kind: Ingress
       name: <ingress-name>
       namespace: <namespace-name>
       annotations: <ingress-name>-<namespace-name>-<colour> "100"
       ingressClassName: default
       - hosts:
   +   - hosts:
   +     - <hostname>
   +     secretName: <my-cert-secret>
       - host:
           - path: /
             pathType: ImplementationSpecific
                   name: <my-svc>
                     number: 80
   +   - host: <hostname>
   +     http:
   +       paths:
   +       - path: /
   +         pathType: ImplementationSpecific
                   name: <my-svc>
                     number: 80

ingress-name, namespace-name, hostname, my-cert-secret, my-svc must all be replaced with actual values.

Note: The colour must be green for ingress in EKS live cluster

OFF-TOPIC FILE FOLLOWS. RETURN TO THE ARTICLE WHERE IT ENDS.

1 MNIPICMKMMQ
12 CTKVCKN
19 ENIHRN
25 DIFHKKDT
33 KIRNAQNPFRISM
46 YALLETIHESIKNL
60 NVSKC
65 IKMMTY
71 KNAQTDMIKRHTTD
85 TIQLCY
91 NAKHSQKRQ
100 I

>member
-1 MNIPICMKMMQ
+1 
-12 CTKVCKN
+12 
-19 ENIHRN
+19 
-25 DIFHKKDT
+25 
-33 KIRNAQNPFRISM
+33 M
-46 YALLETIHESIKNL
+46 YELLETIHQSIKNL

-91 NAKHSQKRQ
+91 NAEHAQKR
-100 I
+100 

Once you’ve made the changes to your Ingress, the cluster (and more specifically, external-dns) will update the necessary records defined in it. This usually takes less than a minute until you are able to access your endpoint. However, depending on the DNS name servers your workstation uses, you might need to wait longer or try to “flush” your local DNS cache in order to speed up the process. You should search online for the proper method to do so, based on your operating system and/or browser.

This page was last reviewed on 8 April 2024. It needs to be reviewed again on 8 October 2024 by the page owner #cloud-platform .
This page was set to be reviewed before 8 October 2024 by the page owner #cloud-platform. This might mean the content is out of date.